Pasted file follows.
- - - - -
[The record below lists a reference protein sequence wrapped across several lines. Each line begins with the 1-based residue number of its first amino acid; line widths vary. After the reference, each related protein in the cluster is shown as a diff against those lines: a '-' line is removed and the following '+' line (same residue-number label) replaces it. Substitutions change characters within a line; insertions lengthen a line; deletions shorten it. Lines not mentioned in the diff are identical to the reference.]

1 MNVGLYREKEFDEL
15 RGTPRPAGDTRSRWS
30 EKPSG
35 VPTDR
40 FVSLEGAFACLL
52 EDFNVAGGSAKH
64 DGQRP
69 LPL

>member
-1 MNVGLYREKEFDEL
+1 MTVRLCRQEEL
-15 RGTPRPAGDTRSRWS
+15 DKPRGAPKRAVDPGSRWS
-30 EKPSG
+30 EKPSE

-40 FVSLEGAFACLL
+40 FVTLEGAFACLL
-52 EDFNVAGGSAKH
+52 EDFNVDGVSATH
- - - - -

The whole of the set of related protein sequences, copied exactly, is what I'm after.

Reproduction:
[The record below lists a reference protein sequence wrapped across several lines. Each line begins with the 1-based residue number of its first amino acid; line widths vary. After the reference, each related protein in the cluster is shown as a diff against those lines: a '-' line is removed and the following '+' line (same residue-number label) replaces it. Substitutions change characters within a line; insertions lengthen a line; deletions shorten it. Lines not mentioned in the diff are identical to the reference.]

1 MNVGLYREKEFDEL
15 RGTPRPAGDTRSRWS
30 EKPSG
35 VPTDR
40 FVSLEGAFACLL
52 EDFNVAGGSAKH
64 DGQRP
69 LPL

>member
-1 MNVGLYREKEFDEL
+1 MTVRLCRQEEL
-15 RGTPRPAGDTRSRWS
+15 DKPRGAPKRAVDPGSRWS
-30 EKPSG
+30 EKPSE

-40 FVSLEGAFACLL
+40 FVTLEGAFACLL
-52 EDFNVAGGSAKH
+52 EDFNVDGVSATH